Lilian Margaret St. Cyr was born on February 14, 1884 on the Winnebago Reservation in Nebraska. She was one of six children born to Julia De Cora (ca. 1846-1885), a Winnebago, and Mitchell St. Cyr (ca. 1834-1888), a farmer whose father was reportedly French Canadian and mother a Sauk. While she identified as a member of the Winnebago Tribe, she specifically was Ho-Chunk. Many of her family members were involved in the arts and many were educated off of the Winnebago Reservation. Orphaned in 1888, St. Cyr spent ten years in Indian boarding schools before matriculating to the Carlisle Indian School in 1894. She graduated in 1902.
In 1906, she married James Young Johnson, who later changed his name to James Young Deer. Due to the popularity of dime novels and Wild West Shows in the early twentieth century, the couple began passing as “Plains Indians” in these theatrical productions. They appeared alongside 100 Lakota Sioux in NYC’s Hippodrome Theater in a production called “Pioneer Days: A Spectacle Drama of Western Life." They entertained mostly white crowds by reenacting stagecoach battled and performing the Ghost Dance. Due to these performances, St. Cyr and her husband caught the attention of film directors and the couple became popular actors to play Native American roles in films.
St. Cyr began appearing in small roles in both major silent films and shorts. As she acted, she also made sure she was not used as a prop, and she consulted on films as well. Her first possible appearance in a short film was Kalem’s “The White Squaw” in 1908. A year later, D.W. Giffith hired St. Cyr and her husband as technical consultants for his two films featuring Native Americans. By 1912, her character was so popular that competing film companies created their own “Red Wing” stock characters.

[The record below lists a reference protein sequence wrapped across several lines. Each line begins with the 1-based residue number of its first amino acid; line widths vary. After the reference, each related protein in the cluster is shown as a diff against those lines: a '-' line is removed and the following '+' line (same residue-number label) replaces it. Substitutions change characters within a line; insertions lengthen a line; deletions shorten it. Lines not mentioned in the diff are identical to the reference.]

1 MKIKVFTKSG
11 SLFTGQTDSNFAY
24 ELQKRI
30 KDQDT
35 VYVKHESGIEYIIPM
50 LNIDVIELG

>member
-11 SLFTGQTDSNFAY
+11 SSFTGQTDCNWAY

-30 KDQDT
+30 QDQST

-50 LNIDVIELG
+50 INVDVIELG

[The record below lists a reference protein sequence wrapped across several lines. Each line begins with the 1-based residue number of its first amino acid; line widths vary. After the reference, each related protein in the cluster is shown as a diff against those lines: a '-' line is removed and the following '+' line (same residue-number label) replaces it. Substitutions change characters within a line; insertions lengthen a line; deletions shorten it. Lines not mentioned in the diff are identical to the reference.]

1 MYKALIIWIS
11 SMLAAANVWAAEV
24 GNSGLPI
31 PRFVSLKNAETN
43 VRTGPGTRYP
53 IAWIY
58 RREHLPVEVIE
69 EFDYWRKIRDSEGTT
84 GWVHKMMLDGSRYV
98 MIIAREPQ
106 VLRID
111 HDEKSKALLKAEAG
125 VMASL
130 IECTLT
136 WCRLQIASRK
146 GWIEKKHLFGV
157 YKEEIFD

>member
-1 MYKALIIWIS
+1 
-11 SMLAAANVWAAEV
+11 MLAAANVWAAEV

In 1914, St. Cyr made history, not only as a Native American woman but as a film pioneer. She played a leading role in Cecil B. DeMille’s “The Squaw Man.” The film, about an ill-fated marriage between a Ute woman and an Englishman, was the first Western to be made in what is now Hollywood. St. Cyr made her own costumes for the film and her performance received rave reviews by the press and her fellow actors. When St. Cyr, who despite playing a main role was paid far less than the male lead in the film, was told she should be proud to be acting alongside an “$1,000-a-week star” she responded, “‘What about him? He’s working with a one hundred percent American.’” By the time her career ended in 1925, she had served not only as an actress, but a writer, prop maker, costume designer, cultural consultant, and her own stunt woman.
After her film career ended, St. Cyr continued to be involved in promoting Native American culture. Separating from her husband in the 1920s, St. Cyr moved to New York City to join her older sister, Julia. While there, she supported herself and lived independently on the Upper West Side as an educator-performer. She designed, and sometimes sewed, Native American costumes for the F.A.O. Schwartz toy store and the Eaves Costume Company. She also made costumes and regalia for white fraternal organizations, theatrical producers, tribal members, and real and faux Native American performers.
St. Cyr was also involved in advocacy throughout the 1920s and 30s. She helped start the American Indian Community House, which emerged as the leading urban Native resource in the tri-state area (New York, New Jersey, Connecticut). She was involved with the Indian Unity Fraternal Organization, also known as the Indian Unity Alliance, a group that sought to assert the importance of Native American heritage. One of their major goals was to create a National Indian Day as a federal holiday. In an effort to promote the day, St. Cyr and roughly 200 other Native Americans representing many different tribes gathered in Prospect Park in Brooklyn on September 27, 1929 for a show of unity. Throughout the 1930s, St. Cyr continued to lend her name and performance skills to groups and events that sought to promote the general welfare of Native Americans and to promote a National Indian Day.
A pioneer of film, St. Cyr died on March 13, 1974 and is buried in St. Augustine Cemetery in Nebraska. Throughout her life, St. Cyr remained fiercely independent, a woman who shaped her own persona in order to educate others on Native American history and culture.By: Emma Rothberg, NWHM Predoctoral Fellow in Gender Studies I 2020-2022 National Women's History Museum